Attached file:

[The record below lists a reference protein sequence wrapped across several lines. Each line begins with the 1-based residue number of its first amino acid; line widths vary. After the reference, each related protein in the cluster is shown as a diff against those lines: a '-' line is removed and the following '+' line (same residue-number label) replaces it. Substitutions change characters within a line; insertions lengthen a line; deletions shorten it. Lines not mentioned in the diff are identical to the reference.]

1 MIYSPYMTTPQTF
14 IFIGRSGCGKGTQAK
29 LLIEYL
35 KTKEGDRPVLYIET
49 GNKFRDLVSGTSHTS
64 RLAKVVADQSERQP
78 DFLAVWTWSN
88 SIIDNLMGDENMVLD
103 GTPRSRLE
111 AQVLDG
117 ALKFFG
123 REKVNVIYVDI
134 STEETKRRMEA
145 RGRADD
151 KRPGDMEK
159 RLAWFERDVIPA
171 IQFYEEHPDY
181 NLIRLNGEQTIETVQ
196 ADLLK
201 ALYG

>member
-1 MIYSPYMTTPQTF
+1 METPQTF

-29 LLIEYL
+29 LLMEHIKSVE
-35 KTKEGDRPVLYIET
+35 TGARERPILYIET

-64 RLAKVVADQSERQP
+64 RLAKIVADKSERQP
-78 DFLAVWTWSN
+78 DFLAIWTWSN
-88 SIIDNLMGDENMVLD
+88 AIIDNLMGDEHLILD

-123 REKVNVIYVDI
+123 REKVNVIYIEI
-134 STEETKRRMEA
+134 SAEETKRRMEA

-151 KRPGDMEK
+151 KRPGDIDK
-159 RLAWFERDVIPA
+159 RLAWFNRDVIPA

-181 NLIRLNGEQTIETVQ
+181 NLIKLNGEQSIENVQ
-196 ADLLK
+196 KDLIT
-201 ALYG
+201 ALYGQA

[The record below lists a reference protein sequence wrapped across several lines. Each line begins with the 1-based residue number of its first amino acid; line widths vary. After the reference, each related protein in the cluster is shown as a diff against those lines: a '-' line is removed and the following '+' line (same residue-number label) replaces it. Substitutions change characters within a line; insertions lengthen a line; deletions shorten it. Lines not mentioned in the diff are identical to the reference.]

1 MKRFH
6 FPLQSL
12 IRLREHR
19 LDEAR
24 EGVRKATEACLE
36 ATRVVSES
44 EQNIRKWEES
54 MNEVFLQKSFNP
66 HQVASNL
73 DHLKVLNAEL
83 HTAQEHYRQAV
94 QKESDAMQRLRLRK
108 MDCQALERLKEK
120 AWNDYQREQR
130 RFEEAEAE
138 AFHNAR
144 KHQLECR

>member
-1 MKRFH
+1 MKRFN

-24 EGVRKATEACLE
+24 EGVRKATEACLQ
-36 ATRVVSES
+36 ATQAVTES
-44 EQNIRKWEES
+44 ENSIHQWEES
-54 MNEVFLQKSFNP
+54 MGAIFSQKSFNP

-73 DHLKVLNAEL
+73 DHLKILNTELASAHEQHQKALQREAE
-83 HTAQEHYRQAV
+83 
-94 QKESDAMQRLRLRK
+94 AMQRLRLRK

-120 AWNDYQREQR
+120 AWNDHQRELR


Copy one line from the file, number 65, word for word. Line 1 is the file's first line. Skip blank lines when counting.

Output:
138 AFHNAR